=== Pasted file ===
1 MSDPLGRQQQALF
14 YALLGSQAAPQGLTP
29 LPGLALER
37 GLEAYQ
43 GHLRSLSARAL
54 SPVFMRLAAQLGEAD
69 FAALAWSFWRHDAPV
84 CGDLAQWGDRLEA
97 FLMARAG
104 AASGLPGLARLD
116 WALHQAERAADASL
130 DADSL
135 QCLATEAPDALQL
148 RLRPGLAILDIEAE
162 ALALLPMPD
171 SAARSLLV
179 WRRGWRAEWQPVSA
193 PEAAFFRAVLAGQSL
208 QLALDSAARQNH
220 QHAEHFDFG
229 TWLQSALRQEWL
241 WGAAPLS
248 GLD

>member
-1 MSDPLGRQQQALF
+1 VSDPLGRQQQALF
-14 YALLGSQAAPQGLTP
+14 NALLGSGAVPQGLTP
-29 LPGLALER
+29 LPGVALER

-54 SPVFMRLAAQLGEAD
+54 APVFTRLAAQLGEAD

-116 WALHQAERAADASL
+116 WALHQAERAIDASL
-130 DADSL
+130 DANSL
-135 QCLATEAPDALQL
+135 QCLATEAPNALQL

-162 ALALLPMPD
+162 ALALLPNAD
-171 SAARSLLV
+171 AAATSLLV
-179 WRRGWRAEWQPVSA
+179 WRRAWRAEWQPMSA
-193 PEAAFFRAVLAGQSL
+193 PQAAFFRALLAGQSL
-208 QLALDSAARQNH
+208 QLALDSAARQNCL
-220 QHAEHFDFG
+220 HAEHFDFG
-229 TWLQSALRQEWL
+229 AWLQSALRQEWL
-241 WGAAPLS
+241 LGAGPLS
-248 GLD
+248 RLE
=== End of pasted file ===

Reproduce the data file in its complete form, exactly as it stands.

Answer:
1 MSDPLGRQQQALF
14 YALLGSQAAPQGLTP
29 LPGLALER
37 GLEAYQ
43 GHLRSLSARAL
54 SPVFMRLAAQLGEAD
69 FAALAWSFWRHDAPV
84 CGDLAQWGDRLEA
97 FLMARAG
104 AASGLPGLARLD
116 WALHQAERAADASL
130 DADSL
135 QCLATEAPDALQL
148 RLRPGLAILDIEAE
162 ALALLPMPD
171 SAARSLLV
179 WRRGWRAEWQPVSA
193 PEAAFFRAVLAGQSL
208 QLALDSAARQNH
220 QHAEHFDFG
229 TWLQSALRQEWL
241 WGAAPLS
248 GLD

>member
-1 MSDPLGRQQQALF
+1 VSDPLGRQQQALF
-14 YALLGSQAAPQGLTP
+14 NALLGSGAVPQGLTP
-29 LPGLALER
+29 LPGVALER

-54 SPVFMRLAAQLGEAD
+54 APVFTRLAAQLGEAD

-116 WALHQAERAADASL
+116 WALHQAERAIDASL
-130 DADSL
+130 DANSL
-135 QCLATEAPDALQL
+135 QCLATEAPNALQL

-162 ALALLPMPD
+162 ALALLPNAD
-171 SAARSLLV
+171 AAATSLLV
-179 WRRGWRAEWQPVSA
+179 WRRAWRAEWQPMSA
-193 PEAAFFRAVLAGQSL
+193 PQAAFFRALLAGQSL
-208 QLALDSAARQNH
+208 QLALDSAARQNCL
-220 QHAEHFDFG
+220 HAEHFDFG
-229 TWLQSALRQEWL
+229 AWLQSALRQEWL
-241 WGAAPLS
+241 LGAGPLS
-248 GLD
+248 RLE